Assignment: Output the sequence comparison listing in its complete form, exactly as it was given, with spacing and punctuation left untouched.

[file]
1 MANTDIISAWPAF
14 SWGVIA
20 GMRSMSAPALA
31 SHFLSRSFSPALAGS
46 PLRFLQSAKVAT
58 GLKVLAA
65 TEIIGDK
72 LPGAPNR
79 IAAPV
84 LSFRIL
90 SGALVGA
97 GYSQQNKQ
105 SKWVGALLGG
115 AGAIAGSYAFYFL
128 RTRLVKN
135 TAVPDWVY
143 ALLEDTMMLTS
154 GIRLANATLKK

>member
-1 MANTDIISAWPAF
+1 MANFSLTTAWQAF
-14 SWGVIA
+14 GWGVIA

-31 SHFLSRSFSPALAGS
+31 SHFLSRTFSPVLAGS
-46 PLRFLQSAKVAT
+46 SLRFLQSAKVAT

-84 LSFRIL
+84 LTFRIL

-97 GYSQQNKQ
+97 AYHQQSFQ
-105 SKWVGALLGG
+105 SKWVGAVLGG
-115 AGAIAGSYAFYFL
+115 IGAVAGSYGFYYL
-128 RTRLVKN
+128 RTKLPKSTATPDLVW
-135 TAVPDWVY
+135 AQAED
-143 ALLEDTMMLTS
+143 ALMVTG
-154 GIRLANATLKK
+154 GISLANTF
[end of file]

1 MANTDIISAWPAF
14 SWGVIA
20 GMRSMSAPALA
31 SHFLSRSFSPALAGS
46 PLRFLQSAKVAT
58 GLKVLAA
65 TEIIGDK
72 LPGAPNR
79 IAAPV
84 LSFRIL
90 SGALVGA
97 GYSQQNKQ
105 SKWVGALLGG
115 AGAIAGSYAFYFL
128 RTRLVKN
135 TAVPDWVY
143 ALLEDTMMLTS
154 GIRLANATLKK

>member
-1 MANTDIISAWPAF
+1 MANFSLTTAWQAF
-14 SWGVIA
+14 GWGVIA

-31 SHFLSRSFSPALAGS
+31 SHFLSRTFSPVLAGS
-46 PLRFLQSAKVAT
+46 SLRFLQSAKVAT

-84 LSFRIL
+84 LTFRIL

-97 GYSQQNKQ
+97 AYHQQSFQ
-105 SKWVGALLGG
+105 SKWVGAVLGG
-115 AGAIAGSYAFYFL
+115 IGAVAGSYGFYYL
-128 RTRLVKN
+128 RTKLPKSTATPDLVW
-135 TAVPDWVY
+135 AQAED
-143 ALLEDTMMLTS
+143 ALMVTG
-154 GIRLANATLKK
+154 GISLANTF